What’s In a Name?

Have you ever wondered how a painting gets its title? Sometimes a given title is straightforward, assigned by the artist at the time of production. But often over the intervening years, a painting’s “first title” can shift as it changes hands—a gallery might inadvertently begin calling it something slightly different; or it’s given a slightly different title in an exhibition; or from when it was titled by its creator to today, the painting becomes so distanced from its first title that research is required to get back to the original. In some cases, a title may change to follow shifting trends in culture or politics.

In 1888, Charlie Russell painted a snow scene showing two Anglo cowboys and five Sioux meeting in a blizzard. The work is known today as Lost in a Snow Storm—We Are Friends. Amon G. Carter acquired the work for his personal collection in 1950; thirteen years later, it earned notoriety as the only Western subject to hang in the Texas Hotel suite that John and Jackie Kennedy occupied that fateful night before our nation’s most notorious assassination. Ruth Carter Stevenson had earlier joined forces with other cultural leaders in town to give the President and First Lady a taste of art and culture, Fort Worth style.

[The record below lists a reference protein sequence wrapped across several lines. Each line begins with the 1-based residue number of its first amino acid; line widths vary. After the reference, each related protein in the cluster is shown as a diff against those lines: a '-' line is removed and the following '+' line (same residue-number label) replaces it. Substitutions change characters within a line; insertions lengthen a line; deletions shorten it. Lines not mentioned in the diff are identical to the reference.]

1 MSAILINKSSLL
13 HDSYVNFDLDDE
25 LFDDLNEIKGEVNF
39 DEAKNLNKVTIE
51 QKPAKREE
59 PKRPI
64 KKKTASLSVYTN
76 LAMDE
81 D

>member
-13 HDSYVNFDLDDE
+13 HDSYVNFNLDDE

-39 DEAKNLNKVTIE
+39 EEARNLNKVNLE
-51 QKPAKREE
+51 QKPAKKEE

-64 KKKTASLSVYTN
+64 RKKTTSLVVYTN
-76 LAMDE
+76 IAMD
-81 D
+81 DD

1961-144_s.jpg ^Charles M. Russell (1864-1926), Lost in a Snowstorm, 1888, oil on canvas, Amon Carter Museum of American Art, Fort Worth, Texas, Amon G. Carter Collection

Since Lost in a Snow Storm was painted nearly 130 years ago, it has held several different titles. When Mr. Carter purchased the work from Findlay Galleries in New York, it was called Meeting in a Blizzard, a title first used in 1897. Two years prior, however, it was recorded as Lost in the Snow. By 1900, the painting was published under two different titles: Lost in a Blizzard and a Signal of Peace. When it was exhibited in 1963 at the Hotel Texas, the related brochure identified it as Meeting in a Blizzard. One year later, the title by which it is known today was attached to the picture.

The purpose of this blogpost is not about a first title. It’s to put forward an intriguing notion: One year after the assassination of John F. Kennedy, a picture that had been chosen to display for him in his suite took on a more subjective meaning through its subsequent title challenge—a shift that might, in fact, point to the shared global grief that followed his traumatic death. The installation in the Hotel Texas suite underscored arts unifying purpose, creativity transcending politics. President Kennedy had famously said just a month before his assassination, “Art is not a form of propaganda; it is a form of truth.” I like to think that it took just a few months for the title of this painting to change from the simple declaration of a meeting to one of friendship in hopes of healing.

a2011-051-014.jpg ^Thomas Eakins, Swimming; Charles M. Russell, Lost in a Snowstorm. Second bedroom, Suite 850, Hotel Texas, Fort Worth, Friday, November 22, 1963. Photo by Byron Scott. Dana Day Henderson and Owen Day Papers, Amon Carter Museum of American Art